In the example shown in Fig. 1‑2, the field of view was reduced from 21.9 × 28.4 cm (620 cm2) in Fig. 1‑2 a to 16.5 × 19.9 cm (329 cm2) in Fig. 1‑2 b; a reduction of 47%. DAP also decreased 47%, i.e., from 807 mGycm 2 (Fig. 1‑2 a) to 428 mGycm 2 (Fig. 1‑2 a). AK was the same for both images (1.3 mGy).
1.4 Case 4: Anti-scatter Grids
A 5-year-old patient undergoes a fluoroscopy-guided cardiac procedure.
The patient had a similar procedure 6 months prior where the total AK was 450 mGy.
With a similar amount of fluoroscopy time and the same number of exposures, the AK for the current procedure was 1200 mGy.
X-ray photons that reach the image detector are either primary or scattered photons. Primary photons travel along a straight path through the patient until they are absorbed by the detector. Scattered photons are those that have interacted with the patient’s tissue (or other objects) and have changed direction from their original path. Image quality is greatly influenced by the scatter-to-primary ratio (SPR) or the ratio of the amount of energy deposited in the detector by scattered versus primary photons. If a fluoroscopy system has an SPR of 3, this indicates that 75% of the energy deposited in the detector is from scattered photons while the remaining 25% is from primary photons.
As the SPR increases, low-contrast objects are more difficult to distinguish. Image quality can be improved by using an anti-scatter grid. The grids are made up of a series of septa made of lead or other X-ray-attenuating material, and these septa preferentially absorb scattered photons while allowing more of the primary photons to pass through. The grid is placed just in front of the image receptor, decreasing the SPR and improving image quality. Since the grid also absorbs some of the primary photons, the X-ray system must compensate by producing more photons (i.e., increasing mAs), which increases patient dose. A main determinant of how much scatter is produced in a specific patient is patient habitus. As the X-ray beam passes through additional tissue, the number of scatter events increases. In other words, thicker anatomy and larger patients will produce more scatter than smaller patients. Consequently, the anti-scatter grid has a substantial effect on image quality when imaging adult patients, but it has little effect when imaging extremities or small patients.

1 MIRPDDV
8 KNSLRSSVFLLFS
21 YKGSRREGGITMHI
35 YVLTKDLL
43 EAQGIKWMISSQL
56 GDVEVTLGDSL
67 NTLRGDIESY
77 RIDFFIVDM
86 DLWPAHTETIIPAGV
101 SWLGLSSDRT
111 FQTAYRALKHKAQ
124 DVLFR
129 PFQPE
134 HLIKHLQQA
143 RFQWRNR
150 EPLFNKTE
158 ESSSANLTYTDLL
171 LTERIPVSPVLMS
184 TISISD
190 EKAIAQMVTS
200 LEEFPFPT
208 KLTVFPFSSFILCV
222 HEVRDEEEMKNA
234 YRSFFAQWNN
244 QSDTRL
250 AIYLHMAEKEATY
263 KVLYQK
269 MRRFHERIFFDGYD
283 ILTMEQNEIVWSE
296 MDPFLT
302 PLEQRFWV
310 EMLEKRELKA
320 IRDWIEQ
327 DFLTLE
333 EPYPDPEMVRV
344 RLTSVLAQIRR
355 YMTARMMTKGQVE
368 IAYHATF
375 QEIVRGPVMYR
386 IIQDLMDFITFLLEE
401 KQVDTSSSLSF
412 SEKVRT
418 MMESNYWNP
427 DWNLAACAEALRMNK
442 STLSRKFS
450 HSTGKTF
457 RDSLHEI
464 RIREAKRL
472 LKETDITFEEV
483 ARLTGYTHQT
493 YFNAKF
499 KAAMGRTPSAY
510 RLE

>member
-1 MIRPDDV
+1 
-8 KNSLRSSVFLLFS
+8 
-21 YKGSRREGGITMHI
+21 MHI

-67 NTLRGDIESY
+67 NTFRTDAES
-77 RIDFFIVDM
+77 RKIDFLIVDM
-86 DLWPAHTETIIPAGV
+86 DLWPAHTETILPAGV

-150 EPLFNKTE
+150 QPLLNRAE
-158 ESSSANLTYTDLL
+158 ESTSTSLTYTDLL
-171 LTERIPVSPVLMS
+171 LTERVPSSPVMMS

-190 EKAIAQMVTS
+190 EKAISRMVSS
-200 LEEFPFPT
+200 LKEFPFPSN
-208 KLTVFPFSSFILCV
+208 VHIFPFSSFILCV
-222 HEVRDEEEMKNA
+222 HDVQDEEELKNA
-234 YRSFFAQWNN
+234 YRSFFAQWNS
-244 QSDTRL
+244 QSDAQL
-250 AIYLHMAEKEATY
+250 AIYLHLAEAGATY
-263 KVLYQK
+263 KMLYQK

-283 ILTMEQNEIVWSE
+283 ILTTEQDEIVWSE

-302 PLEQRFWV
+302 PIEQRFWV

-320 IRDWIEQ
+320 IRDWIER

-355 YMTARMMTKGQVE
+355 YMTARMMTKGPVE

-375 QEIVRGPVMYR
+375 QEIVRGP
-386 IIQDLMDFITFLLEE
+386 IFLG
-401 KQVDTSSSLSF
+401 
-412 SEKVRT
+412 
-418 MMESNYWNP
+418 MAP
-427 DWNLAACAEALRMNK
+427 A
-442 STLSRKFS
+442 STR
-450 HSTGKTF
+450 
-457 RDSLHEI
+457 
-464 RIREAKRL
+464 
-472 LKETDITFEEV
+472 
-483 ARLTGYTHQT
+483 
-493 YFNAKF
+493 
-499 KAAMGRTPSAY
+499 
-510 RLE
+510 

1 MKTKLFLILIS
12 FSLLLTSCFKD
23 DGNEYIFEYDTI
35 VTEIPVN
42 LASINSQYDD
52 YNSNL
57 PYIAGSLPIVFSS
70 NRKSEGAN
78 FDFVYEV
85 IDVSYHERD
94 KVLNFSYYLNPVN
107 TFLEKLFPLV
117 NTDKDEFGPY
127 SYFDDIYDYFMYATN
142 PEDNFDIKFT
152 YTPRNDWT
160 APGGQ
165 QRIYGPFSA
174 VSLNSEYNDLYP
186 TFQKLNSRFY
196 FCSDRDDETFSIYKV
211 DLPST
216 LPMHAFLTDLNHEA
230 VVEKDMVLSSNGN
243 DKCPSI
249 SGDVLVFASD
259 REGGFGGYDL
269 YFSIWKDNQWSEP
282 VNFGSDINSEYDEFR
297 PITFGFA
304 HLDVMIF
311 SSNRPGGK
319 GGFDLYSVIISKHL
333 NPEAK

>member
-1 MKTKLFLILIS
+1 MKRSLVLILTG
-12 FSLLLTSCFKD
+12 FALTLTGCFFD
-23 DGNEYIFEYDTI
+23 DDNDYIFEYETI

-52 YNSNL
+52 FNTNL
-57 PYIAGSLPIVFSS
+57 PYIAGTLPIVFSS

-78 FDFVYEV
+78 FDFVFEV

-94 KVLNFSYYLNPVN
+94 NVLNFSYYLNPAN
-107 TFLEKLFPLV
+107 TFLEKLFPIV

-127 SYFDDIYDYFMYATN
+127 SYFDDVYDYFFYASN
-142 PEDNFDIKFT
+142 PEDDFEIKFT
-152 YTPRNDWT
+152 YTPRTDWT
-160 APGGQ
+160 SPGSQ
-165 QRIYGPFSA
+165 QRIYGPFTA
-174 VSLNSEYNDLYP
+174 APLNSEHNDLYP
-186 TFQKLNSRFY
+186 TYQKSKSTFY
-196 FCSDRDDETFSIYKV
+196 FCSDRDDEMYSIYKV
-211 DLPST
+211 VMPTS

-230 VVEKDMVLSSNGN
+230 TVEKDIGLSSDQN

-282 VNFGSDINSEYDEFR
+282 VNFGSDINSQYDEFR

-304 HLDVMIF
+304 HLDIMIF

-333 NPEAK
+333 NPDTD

Fig. 1‑3 shows an image of an anthropomorphic chest phantom. The image on the left ( Fig. 1‑3 a) was obtained without an anti-scatter grid whereas the image on the right ( Fig. 1‑3 b) was obtained with the grid in place. The effect on image quality is apparent by looking at the increase in detail visible in the image on the right (obtained using the grid.) However, for some clinical indications the image quality in Fig. 1‑3 may be sufficient. The acquisition parameters for the two images are also shown. The grid attenuates both primary and scatter photons, causing the ABC system to increase both kV and mA. As a result, the AKR increased by a factor of almost 3.
Removing the anti-scatter grid is a common way to reduce patient dose in fluoroscopy exams of pediatric patients, where image quality is not substantially affected. However, in most adult (or adult-sized) patients, the grid is required to achieve adequate image quality. It should be noted that while many fixed fluoroscopy systems have removable grids, most mobile C-arms have fixed grids that cannot be removed.